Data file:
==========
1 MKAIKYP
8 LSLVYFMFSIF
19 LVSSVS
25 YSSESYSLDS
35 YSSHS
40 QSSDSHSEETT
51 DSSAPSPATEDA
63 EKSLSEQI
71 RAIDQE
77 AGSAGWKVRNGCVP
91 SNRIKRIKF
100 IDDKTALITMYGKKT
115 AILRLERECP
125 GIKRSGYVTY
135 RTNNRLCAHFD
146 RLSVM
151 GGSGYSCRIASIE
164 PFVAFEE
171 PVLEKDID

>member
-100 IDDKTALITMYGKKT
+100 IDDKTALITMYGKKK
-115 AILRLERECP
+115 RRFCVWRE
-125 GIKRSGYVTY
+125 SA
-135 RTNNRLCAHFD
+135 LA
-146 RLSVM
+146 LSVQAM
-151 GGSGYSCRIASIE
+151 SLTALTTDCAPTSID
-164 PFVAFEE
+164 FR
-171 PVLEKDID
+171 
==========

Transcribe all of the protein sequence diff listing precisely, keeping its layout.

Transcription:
1 MKAIKYP
8 LSLVYFMFSIF
19 LVSSVS
25 YSSESYSLDS
35 YSSHS
40 QSSDSHSEETT
51 DSSAPSPATEDA
63 EKSLSEQI
71 RAIDQE
77 AGSAGWKVRNGCVP
91 SNRIKRIKF
100 IDDKTALITMYGKKT
115 AILRLERECP
125 GIKRSGYVTY
135 RTNNRLCAHFD
146 RLSVM
151 GGSGYSCRIASIE
164 PFVAFEE
171 PVLEKDID

>member
-100 IDDKTALITMYGKKT
+100 IDDKTALITMYGKKK
-115 AILRLERECP
+115 RRFCVWRE
-125 GIKRSGYVTY
+125 SA
-135 RTNNRLCAHFD
+135 LA
-146 RLSVM
+146 LSVQAM
-151 GGSGYSCRIASIE
+151 SLTALTTDCAPTSID
-164 PFVAFEE
+164 FR
-171 PVLEKDID
+171 